Forum for Science, Industry and Business

Sponsored by:     3M 
Search our Site:

 

Breaking species barriers by “breeding” mice in a dish

20.03.2018

How species differ from each other is a key question in biology. But genetic mapping between species has been challenging because hybrid crosses are typically sterile. Combining latest stem cell and genomic techniques, MPI scientists at the Friedrich Miescher Laboratory, Tübingen, Germany have pioneered in vitro recombination, a technique to circumvent breeding and directly cause gene exchanges in cells. In this way they have mapped differences between mouse species within weeks and created mouse embryos carrying hybrid mosaic genomes, without breeding any live mice.

Since the Antiquity, scientists have long wondered what lies at the root of the difference between species. Today, biologists are able to decode genomes, track genes turning themselves on and off and even move and insert genes from one species to another.


Mouse embryonic stem cell colonies labelled with green fluorescent protein under standard growing conditions are typically uniform. In contrast, stem cell colonies grown under an in vitro recombinatio

Photo credit: Stefano Lazzarano

Yet, the answer to the question of which gene mutations make, say, a house mouse different from its wild relatives remains stubbornly elusive. This is because genetic analyses like those undertaken a century ago by Mendel required extensive breeding to mix up the genomes. But mixing across species like cross-breeding horses and donkeys tend to only give sterile offspring because encoded into the DNA of every species are many genetic barriers that prevent mixing through hybridization.

Using advanced stem cell techniques and clever genetic manipulations, researchers in the Chan Lab at the Tübingen Friedrich Miescher Laboratory have found a way to shuffle the genomes in hybrid mice. More surprising yet, they have done so entirely in a petri dish, without breeding any animals.

The Tübingen team achieved this breakthrough by carefully manipulating cell divisions in hybrid embryonic stem cells with a drug against a gene called Bloom Syndrome that is normally responsible for DNA unwinding. This in turn causes shuffling or mitotic recombinations between the divergent copies of mouse chromosomes from different species.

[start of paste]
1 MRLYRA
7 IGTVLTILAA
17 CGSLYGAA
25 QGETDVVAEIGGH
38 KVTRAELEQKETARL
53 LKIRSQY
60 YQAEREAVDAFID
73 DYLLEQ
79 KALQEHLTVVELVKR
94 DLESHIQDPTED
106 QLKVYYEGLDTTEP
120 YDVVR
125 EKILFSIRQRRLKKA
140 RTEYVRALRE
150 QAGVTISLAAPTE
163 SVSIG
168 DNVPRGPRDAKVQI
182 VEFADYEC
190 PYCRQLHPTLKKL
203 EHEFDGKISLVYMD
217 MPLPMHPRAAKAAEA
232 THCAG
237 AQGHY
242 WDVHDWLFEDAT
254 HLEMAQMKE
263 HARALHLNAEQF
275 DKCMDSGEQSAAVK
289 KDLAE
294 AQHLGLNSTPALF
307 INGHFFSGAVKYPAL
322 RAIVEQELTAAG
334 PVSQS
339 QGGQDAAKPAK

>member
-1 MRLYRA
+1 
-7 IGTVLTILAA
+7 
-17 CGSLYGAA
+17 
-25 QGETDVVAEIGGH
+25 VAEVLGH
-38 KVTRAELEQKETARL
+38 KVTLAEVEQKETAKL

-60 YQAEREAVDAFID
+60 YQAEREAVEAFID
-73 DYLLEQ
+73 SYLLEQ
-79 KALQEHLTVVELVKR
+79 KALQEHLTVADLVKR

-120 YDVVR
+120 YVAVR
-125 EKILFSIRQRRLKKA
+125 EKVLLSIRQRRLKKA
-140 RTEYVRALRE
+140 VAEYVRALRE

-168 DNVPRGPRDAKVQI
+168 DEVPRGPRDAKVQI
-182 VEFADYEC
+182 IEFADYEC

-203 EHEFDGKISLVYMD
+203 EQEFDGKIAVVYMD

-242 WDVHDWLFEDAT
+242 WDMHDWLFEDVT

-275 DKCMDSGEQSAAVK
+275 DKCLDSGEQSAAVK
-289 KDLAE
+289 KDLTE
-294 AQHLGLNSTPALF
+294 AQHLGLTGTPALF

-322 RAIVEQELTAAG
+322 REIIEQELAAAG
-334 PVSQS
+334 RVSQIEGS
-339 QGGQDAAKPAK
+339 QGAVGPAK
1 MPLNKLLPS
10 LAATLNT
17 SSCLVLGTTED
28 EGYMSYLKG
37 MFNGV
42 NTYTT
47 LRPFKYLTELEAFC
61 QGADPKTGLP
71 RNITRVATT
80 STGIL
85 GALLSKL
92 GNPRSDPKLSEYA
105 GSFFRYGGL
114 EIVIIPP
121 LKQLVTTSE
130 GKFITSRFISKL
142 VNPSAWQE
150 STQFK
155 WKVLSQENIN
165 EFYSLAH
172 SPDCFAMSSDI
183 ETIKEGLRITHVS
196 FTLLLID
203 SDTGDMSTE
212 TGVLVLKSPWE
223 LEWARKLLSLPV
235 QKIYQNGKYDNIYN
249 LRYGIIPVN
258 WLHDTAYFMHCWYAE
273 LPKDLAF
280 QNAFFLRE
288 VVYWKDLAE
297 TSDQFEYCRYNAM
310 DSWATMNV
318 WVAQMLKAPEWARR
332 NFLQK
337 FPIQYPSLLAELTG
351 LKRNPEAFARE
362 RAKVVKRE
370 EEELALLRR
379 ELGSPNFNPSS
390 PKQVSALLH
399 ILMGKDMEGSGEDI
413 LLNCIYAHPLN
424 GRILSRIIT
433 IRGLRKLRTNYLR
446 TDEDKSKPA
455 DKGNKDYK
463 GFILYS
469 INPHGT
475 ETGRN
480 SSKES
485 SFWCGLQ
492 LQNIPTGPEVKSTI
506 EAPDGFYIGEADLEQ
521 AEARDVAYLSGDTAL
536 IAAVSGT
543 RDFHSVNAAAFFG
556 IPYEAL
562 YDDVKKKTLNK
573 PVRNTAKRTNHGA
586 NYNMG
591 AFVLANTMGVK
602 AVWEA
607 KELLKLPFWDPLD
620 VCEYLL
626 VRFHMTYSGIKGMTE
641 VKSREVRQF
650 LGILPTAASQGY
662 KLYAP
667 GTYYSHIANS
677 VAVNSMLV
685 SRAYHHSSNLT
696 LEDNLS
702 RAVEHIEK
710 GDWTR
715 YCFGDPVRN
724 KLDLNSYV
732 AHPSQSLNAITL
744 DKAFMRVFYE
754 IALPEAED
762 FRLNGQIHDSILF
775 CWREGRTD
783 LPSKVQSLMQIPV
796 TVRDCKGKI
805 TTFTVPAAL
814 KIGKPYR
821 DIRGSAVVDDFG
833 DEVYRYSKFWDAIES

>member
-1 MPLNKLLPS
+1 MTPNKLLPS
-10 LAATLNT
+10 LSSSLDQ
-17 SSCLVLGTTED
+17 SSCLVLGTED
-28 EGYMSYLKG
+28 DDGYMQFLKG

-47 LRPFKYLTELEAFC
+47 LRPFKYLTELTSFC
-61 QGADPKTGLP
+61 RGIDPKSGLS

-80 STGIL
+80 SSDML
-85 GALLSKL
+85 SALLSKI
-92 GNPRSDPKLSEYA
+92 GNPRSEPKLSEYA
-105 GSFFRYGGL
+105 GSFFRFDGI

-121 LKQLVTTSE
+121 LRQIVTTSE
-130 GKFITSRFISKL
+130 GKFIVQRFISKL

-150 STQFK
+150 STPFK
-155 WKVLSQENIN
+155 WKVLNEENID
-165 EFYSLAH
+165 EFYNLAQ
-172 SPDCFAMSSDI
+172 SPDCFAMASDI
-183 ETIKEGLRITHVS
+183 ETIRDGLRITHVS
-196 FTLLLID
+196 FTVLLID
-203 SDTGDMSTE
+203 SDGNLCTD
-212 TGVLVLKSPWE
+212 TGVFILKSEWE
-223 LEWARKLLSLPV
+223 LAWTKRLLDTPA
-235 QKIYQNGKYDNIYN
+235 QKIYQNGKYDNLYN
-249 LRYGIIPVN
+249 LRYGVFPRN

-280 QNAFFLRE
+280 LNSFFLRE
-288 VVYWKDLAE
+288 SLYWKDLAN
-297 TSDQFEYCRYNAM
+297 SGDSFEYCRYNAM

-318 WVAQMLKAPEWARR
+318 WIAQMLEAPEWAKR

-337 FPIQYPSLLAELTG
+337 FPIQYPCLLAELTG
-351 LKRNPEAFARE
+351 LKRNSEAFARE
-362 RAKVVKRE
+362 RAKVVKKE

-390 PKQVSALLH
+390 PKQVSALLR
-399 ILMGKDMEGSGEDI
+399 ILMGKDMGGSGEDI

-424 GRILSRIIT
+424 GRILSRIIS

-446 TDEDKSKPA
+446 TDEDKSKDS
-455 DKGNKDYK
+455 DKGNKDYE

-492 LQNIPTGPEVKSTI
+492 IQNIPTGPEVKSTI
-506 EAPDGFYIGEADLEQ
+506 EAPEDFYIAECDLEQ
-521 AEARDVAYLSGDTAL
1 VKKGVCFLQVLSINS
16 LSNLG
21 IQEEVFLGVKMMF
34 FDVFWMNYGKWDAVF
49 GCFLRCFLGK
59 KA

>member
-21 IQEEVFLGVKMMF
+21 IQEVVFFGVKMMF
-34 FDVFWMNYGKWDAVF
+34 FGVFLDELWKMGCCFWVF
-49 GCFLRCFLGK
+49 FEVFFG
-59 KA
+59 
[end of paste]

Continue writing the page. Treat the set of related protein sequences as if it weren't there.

To show that this technique worked, the FML team investigated the difference between the laboratory Mus musculus musculus mouse and its sister species the Algerian mouse Mus spretus. One known difference is that Mus spretus are much faster at metabolizing a drug called tioguanine, likely due to their copy of a gene called Hprt. The Chan Lab decided to apply the new in vitro recombination technique to recover the gene responsible for metabolizing tioguanine.

After having shuffled the hybrid genomes, the Chan Lab used a cell sorter, in which millions of cells were individually measured using an intricate set of lasers, mirrors and detectors in thousandths of a second for their ability to survive by-products of tioguanine breakdown. Then by sequencing the DNA of these cells, the FML team found many more M. spretus copies of Hprt than the Mus domesticus variant among the tioguanine susceptible cells. This was resounding confirmation that in vitro recombination can be used to pin-point species differences.

Most impressively, this whole mapping experiment only took three weeks to perform, about as long as it takes for a single mouse to be born through breeding.

Using stem cells, advanced sequencing, and transgenic techniques, Chan and co-workers have shown the path forward for a completely new type of genetic studies. With this new in vitro recombination technique, gene differences in mammals like mice can be directly mapped in a safe, fast and reliable manner.

This technique also removes much breeding, thus helping to reduce the large number of experimental animals. Importantly, the same technique, applied to human cells, has the potential to improve medicine and treatments. By mixing the hybrid genomes, the Tübingen researchers offer new insights into genome function that can lead to advances in our fundamental understanding of species differences and disease.

Original Publication:
Lazzarano et al., Genetic mapping of species differences via in vitro crosses in mouse embryonic stem cells. Proc Nat Acad Sci, 2018. doi: 10.1073/pnas.1717474115

Contact:
Frank Chan
Phone: +49 7071 601 888
E-mail: frank.chan@tue.mpg.de

Sarah Hailer (PR Officer)
Phone: +49 7071 601- 444
E-mail: presse-eb@tuebingen.mpg.de

About us: